Feb 24 2014
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IOM Report: More Evidence-Based Practices Needed to Help Treat and Prevent Psychological Disorders among Service Members and Families

Between 2000 and 2011, almost 1 million service members or former service members were diagnosed with at least one psychological disorder either during or after deployment, according to recent research by the Institute of Medicine (IOM). As a follow up, the U.S. Department of Defense (DOD) asked the IOM to evaluate the department’s efforts to prevent psychological disorders among active-duty service members and their families. That report was recently released.

The report includes recommendations on how the DOD can improve care.

Finding 1: DOD has implemented numerous resilience and prevention programs for service members and their families, but it faces a number of challenges, including an insufficient evidence base to support its interventions and a lack of systematic evaluation and performance measures.

Recommendation 1: By targeting resources to develop the evidence base and disseminate that evidence, DOD’s prevention efforts can be both more effective and cost effective.

Finding 2: There is a need for DOD to improve approaches for identifying and intervening with service members and their members who may already have or may be at risk for developing a psychological disorder.

Recommendation 2: DOD should dedicate funding, staffing and logistical support for data analysis and evaluation to support performance monitoring of programs for accountability and continuous improvement.

Finding 3: Screening, assessment and treatment approaches for psychological health problems are not always implemented between and within the DOD and the U.S. Department of Veterans Affairs (VA) in a consistent manner or aligned with the evidence base, which threatens the delivery of high-quality care and hampers evaluation efforts.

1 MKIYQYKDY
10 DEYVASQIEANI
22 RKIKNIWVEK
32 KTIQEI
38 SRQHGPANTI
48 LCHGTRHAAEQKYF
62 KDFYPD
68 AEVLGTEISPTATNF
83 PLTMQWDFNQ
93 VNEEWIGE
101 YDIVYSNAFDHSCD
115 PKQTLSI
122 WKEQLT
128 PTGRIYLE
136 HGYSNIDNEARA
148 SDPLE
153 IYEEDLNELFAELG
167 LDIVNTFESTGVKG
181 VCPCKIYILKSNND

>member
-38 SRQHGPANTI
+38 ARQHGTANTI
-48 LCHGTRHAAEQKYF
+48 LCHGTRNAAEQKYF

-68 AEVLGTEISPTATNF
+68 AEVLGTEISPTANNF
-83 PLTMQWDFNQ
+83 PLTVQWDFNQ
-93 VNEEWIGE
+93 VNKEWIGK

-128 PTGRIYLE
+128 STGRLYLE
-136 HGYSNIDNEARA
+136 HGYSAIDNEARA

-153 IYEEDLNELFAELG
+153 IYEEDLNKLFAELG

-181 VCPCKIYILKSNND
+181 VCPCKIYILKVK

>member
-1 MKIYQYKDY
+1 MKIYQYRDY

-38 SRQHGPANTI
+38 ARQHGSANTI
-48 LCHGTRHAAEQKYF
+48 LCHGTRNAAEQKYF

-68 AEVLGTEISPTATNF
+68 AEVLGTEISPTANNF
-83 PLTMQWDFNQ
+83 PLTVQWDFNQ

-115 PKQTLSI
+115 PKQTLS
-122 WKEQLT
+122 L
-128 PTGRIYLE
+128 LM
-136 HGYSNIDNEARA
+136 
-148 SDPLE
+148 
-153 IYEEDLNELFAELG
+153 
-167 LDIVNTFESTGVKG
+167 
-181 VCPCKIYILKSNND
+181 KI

Recommendation 3:

  • There are opportunities to improve processes of training and evaluating clinicians, including the incorporation of continuing education and supervision; standardized periodic evaluation; and a greater emphasis on coordination and interdisciplinarity.
  • The DOD and VA should invest in research to determine the efficacy of treatments that do not have a strong evidence base.
  • Both departments should conduct systematic assessments to determine whether screening and treatment interventions are being implemented according to clinical guidelines and departmental policy.
  • Accessible inter-department data systems should be developed to assess treatment outcomes, variations among treatment facilities and barriers to the use of evidence-based treatment.

>>Bonus Links:

  • Read the complete report.
  • Read a NewPublicHealth interview with Jonathan Woodson, MD, Assistant Secretary of Defense for Health Affairs about the National Prevention Strategy.
  • Learn more about the state of mental health in the military from this infographic from the American Psychiatric Association embedded below.
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Tags: Mental Health, Military/veterans, Prevention